he says that, with wife and son, he envies neither Pope nor Emperor. Of
the year-old boy he writes, in May, 1527, "My little Johnny is lively
and robust, and eats and drinks like a hero."

That year of 1527 some terribly contagious disease, called, as all such
"catching" illnesses then were, "the plague," visited Wittenberg and
converted the Luther household "into a hospital." "Thy little favorite,
John" - thus he closes a letter to a friend - "does not salute thee, for
he is too ill to speak, but through me he solicits your prayers. For the
last twelve days he has not eaten a morsel. 'Tis wonderful to see how
the poor child keeps up his spirits; he would manifestly be as gay and
joyous as ever, were it not for the excess of his physical weakness." It
was in the midst of the poverty and worry that the plague and the other
crosses he endured brought about that Luther wrote his great hymn, "Ein
feste Burg ist unser Gott," one of the grand and triumphant "Hymns of
the Ages," and we can imagine that, with his powerful voice, he rang the
hymn out gladly when, in December, 1527, he could write thankfully, "Our
John is well and strong again."

Luther was a great letter-writer, and in the midst of pressing duties
and important deeds, away from his loved ones, he could always find time
to write home. Many of these "letters home" remain on record, beginning
"To the gracious dame Catherine Luther, my dear spouse, who is
tormenting herself quite unnecessarily"; or, "To my sweet wife Catherine
Luther von Bora. Grace and peace in the Lord. Dear Catherine, we hope to
be with you again this week, if it please God." But one of the most
famous of the Luther letters is that one which, when "our John" was just
four years old, his father wrote from the old castle of Coburg, in the
shadow of the Saxon mountains, and in the midst of stirring times,
sitting at the window, as we have seen, while outside the crows were
cawing and the jackdaws were chattering, and armed men guarded the great
letter-writer as the most precious of Germany's possessions.

Five boys and girls blessed that cloister-home at Wittenberg. The
Luthers were never "well-to-do"; sometimes they were so short of
money - for Luther was overgenerous in his charities - as to feel the
pinch of poverty. But Luther had friends in high places who would not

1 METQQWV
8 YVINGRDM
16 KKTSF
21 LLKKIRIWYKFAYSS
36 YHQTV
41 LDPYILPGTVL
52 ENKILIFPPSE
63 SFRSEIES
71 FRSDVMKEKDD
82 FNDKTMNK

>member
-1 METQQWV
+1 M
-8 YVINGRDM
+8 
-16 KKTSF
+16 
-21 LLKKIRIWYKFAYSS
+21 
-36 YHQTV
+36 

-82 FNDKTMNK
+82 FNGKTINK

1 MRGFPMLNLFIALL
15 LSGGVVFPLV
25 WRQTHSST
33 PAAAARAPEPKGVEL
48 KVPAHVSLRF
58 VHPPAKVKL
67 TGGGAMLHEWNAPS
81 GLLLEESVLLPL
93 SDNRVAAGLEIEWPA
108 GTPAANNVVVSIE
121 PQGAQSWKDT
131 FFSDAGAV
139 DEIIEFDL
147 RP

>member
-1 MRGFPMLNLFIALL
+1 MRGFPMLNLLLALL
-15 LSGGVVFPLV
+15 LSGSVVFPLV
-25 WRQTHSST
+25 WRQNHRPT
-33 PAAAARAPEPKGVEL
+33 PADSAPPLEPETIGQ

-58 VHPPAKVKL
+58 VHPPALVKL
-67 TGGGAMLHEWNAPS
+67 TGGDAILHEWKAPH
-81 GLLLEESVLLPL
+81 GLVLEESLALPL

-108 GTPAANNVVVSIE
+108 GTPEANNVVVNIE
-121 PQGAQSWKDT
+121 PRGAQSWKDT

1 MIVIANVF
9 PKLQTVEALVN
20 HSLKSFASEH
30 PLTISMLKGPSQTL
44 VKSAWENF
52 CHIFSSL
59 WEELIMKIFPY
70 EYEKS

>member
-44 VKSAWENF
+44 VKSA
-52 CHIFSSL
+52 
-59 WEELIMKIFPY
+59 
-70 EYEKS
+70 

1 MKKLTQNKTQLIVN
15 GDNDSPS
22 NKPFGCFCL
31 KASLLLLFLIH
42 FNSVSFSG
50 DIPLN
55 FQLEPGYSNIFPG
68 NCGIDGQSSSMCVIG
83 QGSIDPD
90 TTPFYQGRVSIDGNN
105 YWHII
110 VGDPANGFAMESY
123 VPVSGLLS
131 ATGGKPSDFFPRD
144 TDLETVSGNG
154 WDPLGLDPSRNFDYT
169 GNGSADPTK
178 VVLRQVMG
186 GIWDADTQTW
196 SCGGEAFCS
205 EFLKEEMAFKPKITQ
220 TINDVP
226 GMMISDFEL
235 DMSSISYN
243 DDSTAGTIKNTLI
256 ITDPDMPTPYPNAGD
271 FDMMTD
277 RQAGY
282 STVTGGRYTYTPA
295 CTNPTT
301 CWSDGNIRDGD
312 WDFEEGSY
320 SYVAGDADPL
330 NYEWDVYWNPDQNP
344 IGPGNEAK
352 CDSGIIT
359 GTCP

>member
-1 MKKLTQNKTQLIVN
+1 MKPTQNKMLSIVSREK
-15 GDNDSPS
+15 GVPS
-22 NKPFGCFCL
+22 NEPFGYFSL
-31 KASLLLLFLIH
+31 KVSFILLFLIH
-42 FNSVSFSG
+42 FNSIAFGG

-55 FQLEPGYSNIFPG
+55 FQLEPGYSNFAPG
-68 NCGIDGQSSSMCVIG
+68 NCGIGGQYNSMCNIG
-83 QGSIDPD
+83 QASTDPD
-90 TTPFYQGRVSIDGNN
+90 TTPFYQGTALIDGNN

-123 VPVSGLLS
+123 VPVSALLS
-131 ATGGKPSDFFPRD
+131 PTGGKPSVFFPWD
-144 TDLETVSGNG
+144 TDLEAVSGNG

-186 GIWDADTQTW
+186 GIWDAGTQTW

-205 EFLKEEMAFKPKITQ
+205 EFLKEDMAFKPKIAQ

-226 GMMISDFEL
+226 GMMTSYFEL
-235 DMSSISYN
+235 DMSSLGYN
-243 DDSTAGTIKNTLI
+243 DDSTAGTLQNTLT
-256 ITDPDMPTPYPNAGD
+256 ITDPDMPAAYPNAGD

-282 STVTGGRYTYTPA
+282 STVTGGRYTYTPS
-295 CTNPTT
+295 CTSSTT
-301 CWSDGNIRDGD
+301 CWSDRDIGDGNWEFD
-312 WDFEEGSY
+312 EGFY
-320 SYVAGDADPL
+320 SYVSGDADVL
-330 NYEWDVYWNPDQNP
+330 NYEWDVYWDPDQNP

let him want, and he was therefore able to give his boys tutors at home
and good instruction later on in life.

"Son John" could scarcely be called a brilliant scholar. Indeed, he was
a bit dull, and inclined to take things easy. In this his mother seems
to have been just a trifle partial to her first-born, and inclined to
help him thus take things easy. So, when he was sixteen, "son John" was
sent away to school.

From the letter which he bore from his father to Mark Crodel, the
teacher of the Latin school in the Saxon town of Torgau, young John
seems to have entered the school as a sort of "pupil-teacher," for thus
the letter runs:

"According to our arrangement, my dear Mark, I send thee my son
John, that thou mayst employ him in teaching the children grammar
and music, and at the same time superintend and improve his moral
conduct. If thou succeedest in improving him, I will send thee two
other sons of mine. For, though I desire my children to be good
divines, yet I would have them sound grammarians and accomplished

Young John would seem to have been sent to Torgau as one needing
correction; and, indeed, I am afraid he was not always a good or a
dutiful son; otherwise it is hard to explain the words of Luther when
one of his friends spoke of the boy's frequent attacks of illness. "Ay,"
said Dr. Luther, "'tis the punishment due to his disobedience. He almost
killed me once, and ever since I have but little strength of body.
Thanks to him I now thoroughly understand that passage where St. Paul
speaks of children who kill their parents not by the sword, but by

Just how the son "nearly killed" his father we cannot say. It may have